The dead must be overjoyed
to find that heaven is exactly as advertised:
a steady 72 degrees Fahrenheit,
faint breeze with a scent of salt water,
no pain, disease, dyspepsia
hunger, thirst, jealousy or crime.
Predictably, the newly dead race through heaven
on wings and legs that will never tire,
test hand-springs and air loops,
crash into each other and laugh,
pull others’ halos down over their shoulders
to try and pin arms and wings.
As this happened every day for eons
the long-term angels are not amused
but float past in fixation
on some window of ethereal vision,
until distracted by a now bored newcomer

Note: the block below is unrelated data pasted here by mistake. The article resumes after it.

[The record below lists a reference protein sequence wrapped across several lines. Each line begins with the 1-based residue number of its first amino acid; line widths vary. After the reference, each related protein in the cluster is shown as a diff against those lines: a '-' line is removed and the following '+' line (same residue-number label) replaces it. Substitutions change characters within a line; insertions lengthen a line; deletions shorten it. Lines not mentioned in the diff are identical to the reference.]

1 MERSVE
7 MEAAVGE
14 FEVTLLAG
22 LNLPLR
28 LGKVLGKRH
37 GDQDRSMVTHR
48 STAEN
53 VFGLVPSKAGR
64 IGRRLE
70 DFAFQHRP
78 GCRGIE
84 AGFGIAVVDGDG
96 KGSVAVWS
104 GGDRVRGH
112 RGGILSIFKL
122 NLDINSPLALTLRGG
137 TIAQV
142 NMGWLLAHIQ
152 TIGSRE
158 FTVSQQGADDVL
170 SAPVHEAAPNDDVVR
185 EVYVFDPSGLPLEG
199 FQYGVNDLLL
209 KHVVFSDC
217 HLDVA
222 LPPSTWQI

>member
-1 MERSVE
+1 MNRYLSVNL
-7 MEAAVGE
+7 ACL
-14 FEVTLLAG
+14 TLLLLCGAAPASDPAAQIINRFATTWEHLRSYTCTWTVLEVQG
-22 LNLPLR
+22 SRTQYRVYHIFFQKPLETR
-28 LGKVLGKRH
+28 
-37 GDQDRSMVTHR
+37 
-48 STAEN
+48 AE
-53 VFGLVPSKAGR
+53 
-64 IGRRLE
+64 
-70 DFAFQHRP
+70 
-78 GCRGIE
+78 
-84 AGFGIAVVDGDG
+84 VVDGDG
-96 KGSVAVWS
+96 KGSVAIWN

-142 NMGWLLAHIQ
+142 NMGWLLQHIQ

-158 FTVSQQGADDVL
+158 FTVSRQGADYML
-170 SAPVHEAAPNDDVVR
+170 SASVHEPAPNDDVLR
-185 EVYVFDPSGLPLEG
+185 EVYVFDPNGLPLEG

who asks what they are watching.
Still capable of bemused smirks
the ancient angels explain
how they tired of watching worlds
of bizarre sex acts and digestive malfunctions
or the interplay of good versus evil,
had heard every lofty thought,
were benumbed by every human behavior.
The newly dead knit incorporeal brows,
wonder if heaven is a hell of boredom …
and then they begin to watch and learn
of eternity and possibility,
First line inspired from Ted Kooser, Old Cemetery